The debtors, relying on a Louisiana federal district court’s holding in In re Lair, argued that if the bankruptcy trustee abandons the asset back to the debtor during the case due to a lack of equity or if the property is returned at the end of the case by operation of law, then the debtor and creditor are left to state law remedies and the debtor’s surrender would have no effect on the debtor’s state law rights with respect to the creditor.
The Southern District of Florida pointed out that Lair disagreed with the Eleventh Circuit’s ruling in Taylor, which rejected what was called the “ride-through’ option,” which allowed a Chapter 7 debtor to retain the collateral property and make payments without either redeeming the property or reaffirming the debt because it “ ‘gives the debtor not a ‘fresh start’ but a ‘head start’ since the debtor effectively converts his secured obligation from recourse to nonrecourse with no downside risk for failing to maintain or insure the lender’s collateral.’ ”
The Court reasoned that the critical question was not whether the property should be surrendered to the trustee or the secured creditor, but rather “what is the legal effect of the debtor’s decision to surrender the property?”
The Southern District of Florida agreed with the bankruptcy court that once the debtor decides to “surrender” secured property, the debtor has abandoned any interest or claim that he may have had to the property as against the trustee, if the trustee decides to administer the property, as well as against any secured creditor the debtor listed in the filed schedules as having a valid, undisputed, non-contingent and enforceable secured lien on the property.
The Court held that, although the debtor need not physically deliver the property to the secured party, the debtor is precluded from taking any action that would interfere with the secured creditor’s ability to obtain legal title to, and possession of, the property through legal means. “Defending against a foreclosure proceeding relating to the secured property would be inconsistent with the debtor’s stated intention to surrender the property within the meaning of 11 U.S.C § 521(a)(2).”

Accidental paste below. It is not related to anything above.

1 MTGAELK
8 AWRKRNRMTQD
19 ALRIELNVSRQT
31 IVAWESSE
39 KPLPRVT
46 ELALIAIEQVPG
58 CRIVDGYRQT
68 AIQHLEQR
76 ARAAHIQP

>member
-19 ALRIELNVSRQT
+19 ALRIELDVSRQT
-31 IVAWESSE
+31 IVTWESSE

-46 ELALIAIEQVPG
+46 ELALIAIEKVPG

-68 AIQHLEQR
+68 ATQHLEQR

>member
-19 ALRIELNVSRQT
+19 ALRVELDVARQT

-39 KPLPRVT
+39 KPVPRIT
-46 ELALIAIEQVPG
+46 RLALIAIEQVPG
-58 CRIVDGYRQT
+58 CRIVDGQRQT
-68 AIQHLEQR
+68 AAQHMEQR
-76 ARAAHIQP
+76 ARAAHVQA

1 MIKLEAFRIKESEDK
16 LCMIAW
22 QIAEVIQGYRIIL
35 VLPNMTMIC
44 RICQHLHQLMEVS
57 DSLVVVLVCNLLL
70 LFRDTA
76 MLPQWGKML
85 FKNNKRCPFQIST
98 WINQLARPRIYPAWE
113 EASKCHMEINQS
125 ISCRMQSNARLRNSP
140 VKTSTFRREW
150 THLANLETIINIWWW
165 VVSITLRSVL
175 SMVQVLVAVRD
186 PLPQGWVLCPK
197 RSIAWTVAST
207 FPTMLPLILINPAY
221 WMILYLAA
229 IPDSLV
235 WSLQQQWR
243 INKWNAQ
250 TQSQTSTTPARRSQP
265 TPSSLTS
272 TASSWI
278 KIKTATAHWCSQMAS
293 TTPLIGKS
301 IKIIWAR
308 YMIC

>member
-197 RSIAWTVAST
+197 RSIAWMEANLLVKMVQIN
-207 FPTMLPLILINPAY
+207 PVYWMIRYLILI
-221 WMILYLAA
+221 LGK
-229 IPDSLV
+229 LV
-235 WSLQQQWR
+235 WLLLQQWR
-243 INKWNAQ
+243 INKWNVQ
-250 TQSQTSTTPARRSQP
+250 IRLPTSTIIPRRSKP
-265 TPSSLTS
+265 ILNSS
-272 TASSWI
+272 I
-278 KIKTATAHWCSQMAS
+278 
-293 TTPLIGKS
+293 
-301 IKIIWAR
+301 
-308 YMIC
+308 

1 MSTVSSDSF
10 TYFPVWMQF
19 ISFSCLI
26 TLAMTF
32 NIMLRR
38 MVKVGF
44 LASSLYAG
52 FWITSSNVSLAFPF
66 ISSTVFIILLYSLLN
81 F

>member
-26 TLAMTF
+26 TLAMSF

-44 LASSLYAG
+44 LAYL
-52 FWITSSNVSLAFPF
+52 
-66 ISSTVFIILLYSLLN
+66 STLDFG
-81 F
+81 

The Court rejected the debtor’s argument that after the trustee’s abandonment, the property reverts to the debtor and stands as if no bankruptcy petition was filed, reasoning that the debtors misunderstood the case law, and if their position was correct, “there would be no discharge of their personal liability on the note associated with the mortgage on the property.”
After examining the opinions cited by the debtors, the Southern District of Florida concluded that “the underlying principle which is being espoused is that title to the abandoned property reverts back to the debtor to the same extent as it was held prior to the filing of the bankruptcy.” Abandonment by the bankruptcy trustee, the Court held, has no effect on the “debtor’s rights and responsibilities relative to the property that flow from the bankruptcy. Just as a discharge of personal liability to pay the obligation on the note survives after abandonment of the property by the trustee, so too does the legal effect of the debtor’s decision to surrender the property pursuant to 11 U.S.C. § 521(c)(2). This legal effect includes a relinquishment of the debtor’s interest in the secured property as against the secured creditor, as well as a prohibition against interfering or impeding the secured creditor’s efforts to take possession of the property by available legal means.”
The Southern District of Florida affirmed the bankruptcy court’s order compelling the debtors to surrender the real property in accordance with their statement of intention.